Resource Management

Resource Management 512 x 346

Upper Souris NWR is managed to benefit wildlife. This often involves using modern techniques to simulate natural processes.

To help plants and wildlife, Refuge staff uses a variety of habitat management techniques to maintain, recover and enhance plant and wildlife values. Refuge staff considers a number of management tools and employs them in varying degrees according to the situation. 

Refuge management goals include:

• conserve, protect and enhance fish, wildlife and their habitat 

• sustain and restore native prairie

• enhance waterfowl production

• promote the diversity of native species

In wetlands, the species of plants and the density of vegetation change as the wetland goes through wet and dry periods. During dry periods, wetland plants die, keeping the vegetation from becoming too thick for waterfowl. Refuge staff sometimes mow or disc wetlands to reduce vegetation and create open areas for the benefit of wildlife.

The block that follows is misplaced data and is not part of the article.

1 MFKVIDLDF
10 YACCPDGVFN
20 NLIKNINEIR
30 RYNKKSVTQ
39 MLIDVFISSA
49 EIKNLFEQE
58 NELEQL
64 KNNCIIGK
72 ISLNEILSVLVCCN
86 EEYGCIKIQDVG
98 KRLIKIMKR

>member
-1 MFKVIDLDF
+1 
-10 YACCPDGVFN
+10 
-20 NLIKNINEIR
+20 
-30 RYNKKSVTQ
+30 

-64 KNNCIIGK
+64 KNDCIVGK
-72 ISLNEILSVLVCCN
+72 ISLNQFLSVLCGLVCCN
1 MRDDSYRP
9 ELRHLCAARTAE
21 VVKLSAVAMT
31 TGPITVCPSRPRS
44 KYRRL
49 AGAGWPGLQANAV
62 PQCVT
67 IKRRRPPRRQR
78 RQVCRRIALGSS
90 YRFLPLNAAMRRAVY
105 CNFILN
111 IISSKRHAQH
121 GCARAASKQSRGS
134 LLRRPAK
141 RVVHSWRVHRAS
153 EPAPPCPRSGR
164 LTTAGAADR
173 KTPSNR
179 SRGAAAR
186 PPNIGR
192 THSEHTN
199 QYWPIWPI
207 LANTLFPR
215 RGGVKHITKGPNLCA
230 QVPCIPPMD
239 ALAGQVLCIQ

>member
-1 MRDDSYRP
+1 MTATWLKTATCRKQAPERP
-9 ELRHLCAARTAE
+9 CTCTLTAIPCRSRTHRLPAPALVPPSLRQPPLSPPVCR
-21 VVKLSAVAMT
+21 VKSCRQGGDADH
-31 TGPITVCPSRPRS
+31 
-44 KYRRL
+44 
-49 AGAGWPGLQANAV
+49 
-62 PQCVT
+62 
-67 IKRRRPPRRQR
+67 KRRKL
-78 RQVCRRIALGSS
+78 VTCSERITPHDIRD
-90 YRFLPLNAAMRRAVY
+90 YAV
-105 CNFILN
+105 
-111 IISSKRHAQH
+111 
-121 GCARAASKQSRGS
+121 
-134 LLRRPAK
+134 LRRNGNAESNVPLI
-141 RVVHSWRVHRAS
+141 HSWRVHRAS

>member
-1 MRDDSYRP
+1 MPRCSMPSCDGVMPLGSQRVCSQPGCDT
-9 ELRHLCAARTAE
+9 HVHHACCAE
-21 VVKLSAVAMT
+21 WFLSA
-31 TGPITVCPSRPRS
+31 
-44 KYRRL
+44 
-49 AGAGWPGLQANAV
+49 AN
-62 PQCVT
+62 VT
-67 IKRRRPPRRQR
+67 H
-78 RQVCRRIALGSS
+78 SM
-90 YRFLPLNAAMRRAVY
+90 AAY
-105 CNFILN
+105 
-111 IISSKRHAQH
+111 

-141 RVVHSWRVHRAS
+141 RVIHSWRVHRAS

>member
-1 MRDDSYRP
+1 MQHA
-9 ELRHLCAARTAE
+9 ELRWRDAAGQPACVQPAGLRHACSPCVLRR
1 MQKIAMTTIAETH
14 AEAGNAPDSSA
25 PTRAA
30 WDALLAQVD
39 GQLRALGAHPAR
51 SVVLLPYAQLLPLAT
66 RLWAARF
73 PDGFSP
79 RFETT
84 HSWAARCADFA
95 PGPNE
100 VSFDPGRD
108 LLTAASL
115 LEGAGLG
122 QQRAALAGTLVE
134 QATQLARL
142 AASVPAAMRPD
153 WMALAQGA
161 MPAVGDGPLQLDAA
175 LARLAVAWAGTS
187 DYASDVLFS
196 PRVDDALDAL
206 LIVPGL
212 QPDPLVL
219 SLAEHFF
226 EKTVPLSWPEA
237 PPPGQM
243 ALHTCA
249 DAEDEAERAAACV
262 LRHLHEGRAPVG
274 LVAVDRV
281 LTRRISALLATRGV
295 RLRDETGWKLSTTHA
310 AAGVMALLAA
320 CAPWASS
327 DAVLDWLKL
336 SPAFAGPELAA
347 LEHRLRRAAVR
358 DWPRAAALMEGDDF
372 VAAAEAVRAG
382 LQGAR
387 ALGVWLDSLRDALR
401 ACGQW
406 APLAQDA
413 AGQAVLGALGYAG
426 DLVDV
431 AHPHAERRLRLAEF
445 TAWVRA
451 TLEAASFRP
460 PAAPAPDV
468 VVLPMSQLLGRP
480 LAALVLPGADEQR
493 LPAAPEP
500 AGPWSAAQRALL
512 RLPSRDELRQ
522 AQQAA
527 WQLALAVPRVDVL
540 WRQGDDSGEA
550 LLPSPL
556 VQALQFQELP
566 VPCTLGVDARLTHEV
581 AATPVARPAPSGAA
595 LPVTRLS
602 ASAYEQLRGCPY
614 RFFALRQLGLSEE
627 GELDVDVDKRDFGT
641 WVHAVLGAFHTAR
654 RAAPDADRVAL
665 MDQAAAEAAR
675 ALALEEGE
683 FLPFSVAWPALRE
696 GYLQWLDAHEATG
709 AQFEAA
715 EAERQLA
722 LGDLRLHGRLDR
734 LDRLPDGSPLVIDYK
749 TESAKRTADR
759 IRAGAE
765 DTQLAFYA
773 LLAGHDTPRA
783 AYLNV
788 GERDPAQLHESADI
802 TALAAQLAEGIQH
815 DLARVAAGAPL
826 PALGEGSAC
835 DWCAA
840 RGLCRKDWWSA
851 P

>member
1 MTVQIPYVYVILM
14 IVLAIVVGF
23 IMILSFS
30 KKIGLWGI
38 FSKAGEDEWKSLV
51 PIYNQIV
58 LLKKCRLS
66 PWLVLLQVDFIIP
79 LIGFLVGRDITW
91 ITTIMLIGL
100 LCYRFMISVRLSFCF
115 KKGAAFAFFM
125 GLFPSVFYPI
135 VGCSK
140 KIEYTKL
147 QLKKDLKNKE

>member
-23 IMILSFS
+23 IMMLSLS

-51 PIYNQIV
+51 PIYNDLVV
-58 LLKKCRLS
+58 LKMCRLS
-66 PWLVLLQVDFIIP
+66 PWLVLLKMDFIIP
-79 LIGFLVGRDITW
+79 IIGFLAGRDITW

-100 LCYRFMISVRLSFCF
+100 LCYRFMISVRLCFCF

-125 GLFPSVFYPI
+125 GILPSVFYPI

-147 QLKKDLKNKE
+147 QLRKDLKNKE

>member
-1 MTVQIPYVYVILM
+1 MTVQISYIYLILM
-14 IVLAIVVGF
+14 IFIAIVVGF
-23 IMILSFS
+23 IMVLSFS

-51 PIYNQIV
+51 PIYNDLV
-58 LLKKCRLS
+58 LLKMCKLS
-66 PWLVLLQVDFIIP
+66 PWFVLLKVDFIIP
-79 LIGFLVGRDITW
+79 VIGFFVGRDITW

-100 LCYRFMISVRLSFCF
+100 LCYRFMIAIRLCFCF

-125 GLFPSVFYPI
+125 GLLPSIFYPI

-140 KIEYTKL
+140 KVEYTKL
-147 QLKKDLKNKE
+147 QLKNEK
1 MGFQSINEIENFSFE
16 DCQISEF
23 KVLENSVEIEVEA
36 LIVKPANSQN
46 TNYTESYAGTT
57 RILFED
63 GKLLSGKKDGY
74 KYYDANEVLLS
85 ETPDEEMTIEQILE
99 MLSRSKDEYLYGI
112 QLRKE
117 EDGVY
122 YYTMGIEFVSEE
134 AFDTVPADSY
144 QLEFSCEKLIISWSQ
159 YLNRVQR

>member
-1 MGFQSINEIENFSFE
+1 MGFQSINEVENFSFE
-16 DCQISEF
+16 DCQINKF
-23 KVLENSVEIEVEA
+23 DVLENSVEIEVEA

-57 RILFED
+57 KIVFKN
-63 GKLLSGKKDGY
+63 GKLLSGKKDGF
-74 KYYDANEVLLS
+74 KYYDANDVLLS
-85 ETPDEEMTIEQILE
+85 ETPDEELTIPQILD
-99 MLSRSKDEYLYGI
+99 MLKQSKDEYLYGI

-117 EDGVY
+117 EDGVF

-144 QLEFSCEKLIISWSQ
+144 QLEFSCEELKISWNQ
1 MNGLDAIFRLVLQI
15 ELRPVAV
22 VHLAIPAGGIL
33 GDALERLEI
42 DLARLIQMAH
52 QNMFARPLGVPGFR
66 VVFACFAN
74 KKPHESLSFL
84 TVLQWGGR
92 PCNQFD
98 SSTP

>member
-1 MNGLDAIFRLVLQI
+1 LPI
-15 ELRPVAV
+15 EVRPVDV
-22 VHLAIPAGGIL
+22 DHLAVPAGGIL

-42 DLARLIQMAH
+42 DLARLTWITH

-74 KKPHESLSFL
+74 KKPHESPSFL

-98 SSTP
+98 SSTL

Trapping Occurs on this Refuge.


Trapping is a wildlife management tool used on some national wildlife refuges. Trapping may be used to protect endangered and threatened species or migratory birds or to control certain wildlife populations. The U.S. Fish and Wildlife Service also views trapping as a legitimate recreational and economic activity when there are harvestable surpluses of fur-bearing mammals. Outside of Alaska, refuges that permit trapping as a recreational use may require trappers to obtain a refuge special use permit. Signs are posted on refuges where trapping occurs. Contact the refuge manager for specific regulations.

Trapping on National Wildlife Refuges